This morning’s New York Times has an interesting – and perhaps transformational – opinion piece on the approach to measuring the effectiveness of health care dollars in our system, vis-a-vis the often cited “other industrialized countries.  It is definitely worth a read.

The basic premise is that health care, which for many is essentially an illness or disease treatment system, must be considered within the context of what causes the illness or disease.  For purposes of their study, researchers Elizabeth Bradley and Lauren Taylor considered spending on “social services, like rent subsidies, employment-training programs, unemployment benefits, old-age pensions, family support and other services that can extend and improve life.”  The point being that if you can keep people in homes, without dire economic conditions, and with enough support for family members that you’re going to likely increase performance on health outcomes down stream.

We studied 10 years’ worth of data and found that if you counted the combined investment in health care and social services, the United States no longer spent the most money — far from it. In 2005, for example, the United States devoted only 29 percent of gross domestic product to health and social services combined, while countries like Sweden, France, the Netherlands, Belgium and Denmark dedicated 33 percent to 38 percent of their G.D.P. to the combination. We came in 10th.

What’s more, America is one of only three industrialized countries to spend the majority of its health and social services budget on health care itself. For every dollar we spend on health care, we spend an additional 90 cents on social services. In our peer countries, for every dollar spent on health care, an additional $2 is spent on social services. So not only are we spending less, we’re allocating our resources disproportionately on health care.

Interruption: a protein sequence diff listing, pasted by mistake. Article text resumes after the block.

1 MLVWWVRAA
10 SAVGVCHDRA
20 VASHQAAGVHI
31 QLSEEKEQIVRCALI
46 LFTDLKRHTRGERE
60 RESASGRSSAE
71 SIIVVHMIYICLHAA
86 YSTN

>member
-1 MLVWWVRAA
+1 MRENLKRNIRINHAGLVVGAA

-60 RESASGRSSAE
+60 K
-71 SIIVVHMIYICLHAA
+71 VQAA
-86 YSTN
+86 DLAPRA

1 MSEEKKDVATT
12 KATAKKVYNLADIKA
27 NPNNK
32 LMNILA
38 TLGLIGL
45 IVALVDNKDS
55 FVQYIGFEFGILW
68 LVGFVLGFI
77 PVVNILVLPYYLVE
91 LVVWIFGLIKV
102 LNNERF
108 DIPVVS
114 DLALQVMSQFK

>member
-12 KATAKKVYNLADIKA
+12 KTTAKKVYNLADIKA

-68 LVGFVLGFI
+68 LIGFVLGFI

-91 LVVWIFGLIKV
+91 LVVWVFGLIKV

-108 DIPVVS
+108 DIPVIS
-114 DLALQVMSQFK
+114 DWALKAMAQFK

Our study found that countries with high health care spending relative to social spending had lower life expectancy and higher infant mortality than countries that favored social spending. While the stagnating life expectancy in the United States remains at 78 years, in many European countries it has leapt to well over 80 years, and several countries boast infant mortality rates approximately half of ours. In a national survey conducted by the Robert Wood Johnson Foundation, four out of five physicians agreed that unmet social needs led directly to worse health.

Among the most powerful data points in this piece:  that chronically homeless folks don’t just cost a lot of money in the health care system, they are dramatically more costly.

The Boston Health Care for the Homeless Program tracked the medical expenses of 119 chronically homeless people for several years. In one five-year period, the group accounted for 18,834 emergency room visits estimated to cost $12.7 million.

This is something to chew on.  If you want to bend the cost curve, perhaps we need to pay case workers as much as neurosurgeons.  Hmm.